Second home, investment property, vacation home, rental property…..Is there any real difference among them?
There are actually some very big differences between second homes and investment properties, especially if you are obtaining financing for one.
A second home is just that: a second property where you and your family spend time, away from your primary home. You might also hear a second home referred to as a vacation property. You may rent it out for a few days each year, but you primarily use it yourself. Buying a second home makes financial sense if there’s one particular vacation spot you visit regularly. Why spend a fortune on hotels when you can own property that will hopefully appreciate in value over time?
An investment property, on the other hand, is one that you purchase with the explicit intention of generating income. The investment property could be right next door to your own home, or it could be in another state—it doesn’t really matter. You’ll be playing the role of landlord, with long-term or short-term renters paying cash to stay in the home. Before making an offer on an investment property, you’ll want to crunch the numbers to make sure it’s a solid investment. Similarly, consider what factors will be important to prospective tenants…access to public transportation, good schools, parking, and low crime rates.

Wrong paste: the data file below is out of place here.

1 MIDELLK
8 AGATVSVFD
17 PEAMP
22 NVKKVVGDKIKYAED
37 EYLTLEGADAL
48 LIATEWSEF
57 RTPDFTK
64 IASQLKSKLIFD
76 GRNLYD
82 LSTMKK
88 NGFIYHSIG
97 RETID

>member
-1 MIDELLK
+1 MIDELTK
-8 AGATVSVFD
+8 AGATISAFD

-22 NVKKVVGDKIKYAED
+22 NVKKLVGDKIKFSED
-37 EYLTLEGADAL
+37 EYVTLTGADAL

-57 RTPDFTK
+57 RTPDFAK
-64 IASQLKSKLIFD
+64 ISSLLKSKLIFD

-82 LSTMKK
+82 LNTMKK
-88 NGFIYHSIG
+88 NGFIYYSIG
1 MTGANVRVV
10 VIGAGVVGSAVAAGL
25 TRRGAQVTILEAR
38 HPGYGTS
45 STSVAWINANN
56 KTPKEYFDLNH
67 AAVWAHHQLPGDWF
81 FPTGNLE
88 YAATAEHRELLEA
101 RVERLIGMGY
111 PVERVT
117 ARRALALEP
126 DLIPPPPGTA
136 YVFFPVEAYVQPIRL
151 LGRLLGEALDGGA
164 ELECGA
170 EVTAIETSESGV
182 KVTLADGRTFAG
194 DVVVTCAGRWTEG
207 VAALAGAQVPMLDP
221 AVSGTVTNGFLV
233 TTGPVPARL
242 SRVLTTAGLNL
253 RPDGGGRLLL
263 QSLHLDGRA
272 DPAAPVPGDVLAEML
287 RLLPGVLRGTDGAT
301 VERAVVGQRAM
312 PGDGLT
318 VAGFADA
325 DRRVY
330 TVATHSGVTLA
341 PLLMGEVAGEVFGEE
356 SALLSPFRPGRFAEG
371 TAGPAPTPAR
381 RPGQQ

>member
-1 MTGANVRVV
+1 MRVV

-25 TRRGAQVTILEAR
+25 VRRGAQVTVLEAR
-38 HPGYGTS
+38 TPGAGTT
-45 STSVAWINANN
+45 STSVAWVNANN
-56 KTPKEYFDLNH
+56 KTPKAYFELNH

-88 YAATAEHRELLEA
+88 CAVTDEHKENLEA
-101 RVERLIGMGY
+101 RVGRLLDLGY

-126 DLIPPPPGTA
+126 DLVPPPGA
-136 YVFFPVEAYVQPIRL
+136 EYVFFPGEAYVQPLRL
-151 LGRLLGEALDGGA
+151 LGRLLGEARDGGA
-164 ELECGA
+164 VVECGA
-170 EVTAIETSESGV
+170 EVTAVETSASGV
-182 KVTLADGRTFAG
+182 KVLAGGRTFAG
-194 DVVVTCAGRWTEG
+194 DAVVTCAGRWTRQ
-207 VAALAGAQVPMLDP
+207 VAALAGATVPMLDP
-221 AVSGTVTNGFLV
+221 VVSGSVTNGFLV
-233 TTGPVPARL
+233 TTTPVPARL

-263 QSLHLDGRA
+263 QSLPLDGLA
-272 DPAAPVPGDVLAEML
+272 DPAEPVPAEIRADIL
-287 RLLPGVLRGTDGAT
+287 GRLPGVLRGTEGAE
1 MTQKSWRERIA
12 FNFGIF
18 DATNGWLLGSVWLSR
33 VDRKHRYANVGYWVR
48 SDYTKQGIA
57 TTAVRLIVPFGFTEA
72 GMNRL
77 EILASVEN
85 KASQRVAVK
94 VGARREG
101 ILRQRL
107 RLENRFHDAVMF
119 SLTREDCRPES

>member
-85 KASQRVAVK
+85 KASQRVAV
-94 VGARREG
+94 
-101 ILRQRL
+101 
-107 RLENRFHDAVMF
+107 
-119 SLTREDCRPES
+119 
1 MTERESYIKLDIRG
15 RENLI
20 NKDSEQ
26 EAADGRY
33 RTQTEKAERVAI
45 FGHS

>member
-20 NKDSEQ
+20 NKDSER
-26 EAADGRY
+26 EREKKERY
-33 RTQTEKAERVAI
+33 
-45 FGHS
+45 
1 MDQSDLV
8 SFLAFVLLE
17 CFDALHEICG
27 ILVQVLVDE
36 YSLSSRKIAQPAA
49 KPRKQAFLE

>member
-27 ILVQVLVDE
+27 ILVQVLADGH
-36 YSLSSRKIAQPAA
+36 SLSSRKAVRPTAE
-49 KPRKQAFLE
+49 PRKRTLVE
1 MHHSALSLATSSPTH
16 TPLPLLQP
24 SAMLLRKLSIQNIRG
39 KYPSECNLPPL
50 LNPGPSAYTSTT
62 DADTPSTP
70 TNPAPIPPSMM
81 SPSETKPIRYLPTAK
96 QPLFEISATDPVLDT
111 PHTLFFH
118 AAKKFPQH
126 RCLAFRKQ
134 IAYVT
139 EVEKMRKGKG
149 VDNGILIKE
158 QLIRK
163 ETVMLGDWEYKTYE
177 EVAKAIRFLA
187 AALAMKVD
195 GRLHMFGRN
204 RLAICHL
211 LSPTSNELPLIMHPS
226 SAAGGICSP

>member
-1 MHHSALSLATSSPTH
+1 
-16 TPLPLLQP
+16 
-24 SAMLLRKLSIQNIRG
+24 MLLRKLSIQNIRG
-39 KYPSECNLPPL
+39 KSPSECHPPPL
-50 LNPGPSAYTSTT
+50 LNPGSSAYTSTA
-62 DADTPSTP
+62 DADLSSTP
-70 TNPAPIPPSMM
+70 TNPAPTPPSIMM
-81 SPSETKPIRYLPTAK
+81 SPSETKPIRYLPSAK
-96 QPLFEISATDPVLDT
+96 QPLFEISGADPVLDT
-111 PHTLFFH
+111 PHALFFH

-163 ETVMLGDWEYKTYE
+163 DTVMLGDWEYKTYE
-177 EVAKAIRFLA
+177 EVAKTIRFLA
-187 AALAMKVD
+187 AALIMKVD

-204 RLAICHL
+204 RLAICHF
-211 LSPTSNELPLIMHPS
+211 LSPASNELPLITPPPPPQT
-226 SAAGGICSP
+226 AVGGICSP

Why it’s important to not confuse the two
It’s important that you’re totally clear about the difference and not use the terms “second home” and “investment property” interchangeably. Some people try to pass off their investment property as a second home to get more favorable financing, but you should never do this. If you lie on your loan application, you could be committing mortgage fraud, which is a federal offense.
Your lender’s underwriting team is aware of this possibility, so don’t try to pull the wool over their eyes. A single-family residence by a lake that is located in a completely different state from the borrower’s primary residence is much more acceptable to be categorized as a second home by a bank underwriter. A multifamily-unit property with rental income in an urban area is likely to be treated as an investment property.